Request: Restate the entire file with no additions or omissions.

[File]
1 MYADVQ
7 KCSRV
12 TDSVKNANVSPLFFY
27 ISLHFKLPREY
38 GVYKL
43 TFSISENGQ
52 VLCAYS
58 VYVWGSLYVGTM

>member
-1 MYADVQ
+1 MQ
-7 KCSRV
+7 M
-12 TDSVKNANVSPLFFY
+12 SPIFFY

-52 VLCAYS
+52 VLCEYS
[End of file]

1 MYADVQ
7 KCSRV
12 TDSVKNANVSPLFFY
27 ISLHFKLPREY
38 GVYKL
43 TFSISENGQ
52 VLCAYS
58 VYVWGSLYVGTM

>member
-1 MYADVQ
+1 MQ
-7 KCSRV
+7 M
-12 TDSVKNANVSPLFFY
+12 SPIFFY

-52 VLCAYS
+52 VLCEYS